“Before I begin working on a project, I give my colleagues tips on how we can communicate most effectively since it’s not obvious that I am hard of hearing. I find that if I ask them at the start to do things a certain way, it’s easier and more efficient for everyone.”
For leaders and supervisors
As a leader, your goal is to harness the diversity of your team to produce the best possible work. But the nature of non-visible disability poses special challenges. Along with the need to maintain confidentiality, the adjustments you introduce may pose unwelcome changes to the broader team. Take proactive steps to help everyone adapt, communicate and make their best contributions.
A disability is a personal matter. If an individual chooses not to disclose a non-visible disability, it’s inappropriate to ask directly. However, it’s entirely appropriate to share observations about behaviors that impact work performance or professionalism.
Communicating with the team
When an adjustment prompts changes to a team’s routine, members may express frustration and resentment about the perceived inconvenience.
Here’s how you can prevent backlash before it starts:
- Clearly communicate new arrangements and address any uncertainties. Solicit comments and questions. Provide a summary email to ensure that everyone has the same understanding.
- Discuss the facts of the adjustment, not the disability itself. Avoid using the word “accommodation.” It compromises confidentiality, and may raise questions you can’t answer without violating privacy or trust.
- Create a positive team dynamic. Emphasize that, to work effectively together, team members must recognize and adjust for individual needs. Model flexibility and acceptance in your approach.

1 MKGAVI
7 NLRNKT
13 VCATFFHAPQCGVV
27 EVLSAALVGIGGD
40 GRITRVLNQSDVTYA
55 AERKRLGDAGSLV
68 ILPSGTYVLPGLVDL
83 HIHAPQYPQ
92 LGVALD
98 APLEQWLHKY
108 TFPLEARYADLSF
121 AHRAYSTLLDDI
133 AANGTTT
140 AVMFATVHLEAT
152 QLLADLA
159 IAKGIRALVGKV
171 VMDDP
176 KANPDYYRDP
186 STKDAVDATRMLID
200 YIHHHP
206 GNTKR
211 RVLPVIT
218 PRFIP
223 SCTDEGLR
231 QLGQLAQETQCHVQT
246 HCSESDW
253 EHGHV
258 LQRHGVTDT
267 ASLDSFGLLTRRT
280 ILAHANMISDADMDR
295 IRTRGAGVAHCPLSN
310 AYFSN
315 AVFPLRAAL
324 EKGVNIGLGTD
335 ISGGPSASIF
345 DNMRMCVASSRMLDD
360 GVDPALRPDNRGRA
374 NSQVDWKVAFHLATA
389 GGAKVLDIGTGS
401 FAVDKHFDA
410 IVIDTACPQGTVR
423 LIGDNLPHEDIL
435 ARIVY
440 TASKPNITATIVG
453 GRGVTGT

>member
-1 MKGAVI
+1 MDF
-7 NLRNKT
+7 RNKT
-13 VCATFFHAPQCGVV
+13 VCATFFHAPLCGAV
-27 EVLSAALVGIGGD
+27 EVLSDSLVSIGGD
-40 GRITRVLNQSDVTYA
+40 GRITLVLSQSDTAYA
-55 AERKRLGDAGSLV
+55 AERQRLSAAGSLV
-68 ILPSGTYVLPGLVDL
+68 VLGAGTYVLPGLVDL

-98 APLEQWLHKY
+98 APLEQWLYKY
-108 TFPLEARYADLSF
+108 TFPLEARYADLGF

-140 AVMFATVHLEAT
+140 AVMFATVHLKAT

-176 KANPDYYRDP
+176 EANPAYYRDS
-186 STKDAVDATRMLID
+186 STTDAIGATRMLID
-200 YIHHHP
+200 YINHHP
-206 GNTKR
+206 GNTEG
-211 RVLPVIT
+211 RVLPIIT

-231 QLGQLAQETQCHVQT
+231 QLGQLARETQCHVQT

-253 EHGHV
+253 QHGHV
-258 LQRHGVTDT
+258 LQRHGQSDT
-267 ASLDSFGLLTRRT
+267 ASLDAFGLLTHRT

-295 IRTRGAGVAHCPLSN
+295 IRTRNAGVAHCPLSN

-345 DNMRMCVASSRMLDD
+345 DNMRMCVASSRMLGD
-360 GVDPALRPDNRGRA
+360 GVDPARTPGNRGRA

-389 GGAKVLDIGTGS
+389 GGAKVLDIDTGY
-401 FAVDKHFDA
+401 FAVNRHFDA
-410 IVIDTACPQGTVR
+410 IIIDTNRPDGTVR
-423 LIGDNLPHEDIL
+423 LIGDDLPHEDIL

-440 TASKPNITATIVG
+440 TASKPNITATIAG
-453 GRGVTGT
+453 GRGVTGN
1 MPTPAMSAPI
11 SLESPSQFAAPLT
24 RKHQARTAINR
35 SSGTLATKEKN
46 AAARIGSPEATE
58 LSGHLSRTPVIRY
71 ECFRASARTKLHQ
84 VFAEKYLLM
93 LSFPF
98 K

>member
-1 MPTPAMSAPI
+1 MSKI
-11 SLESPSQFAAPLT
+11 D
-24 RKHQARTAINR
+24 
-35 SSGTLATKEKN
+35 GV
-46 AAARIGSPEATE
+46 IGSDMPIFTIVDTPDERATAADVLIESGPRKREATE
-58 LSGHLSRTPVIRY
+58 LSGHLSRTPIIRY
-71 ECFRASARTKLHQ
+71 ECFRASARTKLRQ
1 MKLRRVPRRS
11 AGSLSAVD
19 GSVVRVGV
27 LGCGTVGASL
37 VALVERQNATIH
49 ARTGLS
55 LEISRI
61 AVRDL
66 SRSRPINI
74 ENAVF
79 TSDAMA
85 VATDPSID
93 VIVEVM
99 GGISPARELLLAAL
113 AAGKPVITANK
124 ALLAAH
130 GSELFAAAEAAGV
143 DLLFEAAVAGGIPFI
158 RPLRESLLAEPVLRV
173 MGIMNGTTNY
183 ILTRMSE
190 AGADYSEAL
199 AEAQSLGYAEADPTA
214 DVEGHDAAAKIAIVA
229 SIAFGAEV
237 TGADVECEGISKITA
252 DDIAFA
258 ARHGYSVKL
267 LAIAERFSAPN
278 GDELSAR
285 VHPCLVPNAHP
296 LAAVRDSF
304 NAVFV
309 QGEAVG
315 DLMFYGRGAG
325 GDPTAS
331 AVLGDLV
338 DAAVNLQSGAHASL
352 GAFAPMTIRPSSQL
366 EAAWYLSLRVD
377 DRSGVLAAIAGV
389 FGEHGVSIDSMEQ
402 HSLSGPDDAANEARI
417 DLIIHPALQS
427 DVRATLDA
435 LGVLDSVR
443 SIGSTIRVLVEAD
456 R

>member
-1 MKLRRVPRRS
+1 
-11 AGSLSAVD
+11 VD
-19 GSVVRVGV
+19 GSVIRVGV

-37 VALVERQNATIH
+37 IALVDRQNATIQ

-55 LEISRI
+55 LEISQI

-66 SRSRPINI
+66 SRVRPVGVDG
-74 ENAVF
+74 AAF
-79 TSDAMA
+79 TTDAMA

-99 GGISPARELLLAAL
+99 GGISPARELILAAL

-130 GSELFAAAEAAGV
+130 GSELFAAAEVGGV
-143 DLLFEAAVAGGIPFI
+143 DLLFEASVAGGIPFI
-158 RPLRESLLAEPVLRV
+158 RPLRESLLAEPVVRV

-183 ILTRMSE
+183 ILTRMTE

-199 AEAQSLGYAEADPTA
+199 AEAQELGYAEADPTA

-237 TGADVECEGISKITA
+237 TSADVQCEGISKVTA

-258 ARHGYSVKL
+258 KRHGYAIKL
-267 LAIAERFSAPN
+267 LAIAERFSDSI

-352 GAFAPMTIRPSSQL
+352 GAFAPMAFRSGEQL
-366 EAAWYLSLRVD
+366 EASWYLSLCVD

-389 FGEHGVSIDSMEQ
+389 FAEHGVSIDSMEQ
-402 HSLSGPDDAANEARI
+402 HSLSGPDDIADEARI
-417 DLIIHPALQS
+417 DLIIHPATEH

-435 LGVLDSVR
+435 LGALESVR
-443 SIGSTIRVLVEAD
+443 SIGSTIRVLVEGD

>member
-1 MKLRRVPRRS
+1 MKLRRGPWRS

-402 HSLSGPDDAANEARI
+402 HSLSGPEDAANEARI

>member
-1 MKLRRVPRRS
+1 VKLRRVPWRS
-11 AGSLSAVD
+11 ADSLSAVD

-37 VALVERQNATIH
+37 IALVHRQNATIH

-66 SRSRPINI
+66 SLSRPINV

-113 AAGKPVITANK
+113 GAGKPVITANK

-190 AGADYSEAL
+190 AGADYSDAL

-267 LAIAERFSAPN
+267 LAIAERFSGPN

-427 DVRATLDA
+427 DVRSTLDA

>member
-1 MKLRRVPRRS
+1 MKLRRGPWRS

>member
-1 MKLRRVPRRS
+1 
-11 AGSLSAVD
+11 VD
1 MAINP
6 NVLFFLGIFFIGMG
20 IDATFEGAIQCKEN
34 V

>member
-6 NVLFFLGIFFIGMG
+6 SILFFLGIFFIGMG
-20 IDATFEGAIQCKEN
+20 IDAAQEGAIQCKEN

- There’s a tendency to judge people with non-visible disabilities based on one’s own difficulties: e.g., the person with chronic fatigue syndrome isn’t disabled, just tired, and “we’re all tired from these heavy workloads.” Counter this mindset by recognizing all team members’ needs. When people feel they’re receiving appropriate consideration, they’re more likely to express cooperation.
- Show your support for the individual with disabilities. Treat them equitably in assignments. Solicit their comments during meetings. This isn’t about showing favoritism, but about demonstrating that you value the person’s contributions.
- Assess the impact of the adjustment not only on the individual, but also on the team. Review at regular intervals. Provide opportunities for everyone to give input — not on the adjustment, but on how things are working overall.
“As a supervisor, when someone asks me about another person’s accommodation, I just say that the arrangement is the most effective way for that individual to work. I state it as a fact, pure and simple. No more explanation is needed.”
Only when everyone is supported to do their best work can teams function at their highest levels. That’s why it’s in everyone’s interest to respect all differences — both the visible and the non-visible.
One in four Americans lives with a diagnosable mental illness or addiction each year. At EY, we’re working every day to grow our culture of caring, where each person can do his or her best work. Mental illness is complex, but offering your support doesn’t need to be. In four simple steps, we tell you how.
People with disabilities represent the largest and fastest-growing minority in the US. As the workforce grows more diverse, organizations face a mounting challenge: how to provide every employee with a consistent experience, access to development and growth opportunities and a bias-free workplace? In this article, EY offers practical guidance and strategies for advancing the inclusion of people with non-visible disabilities — and harnessing the proven power of diversity.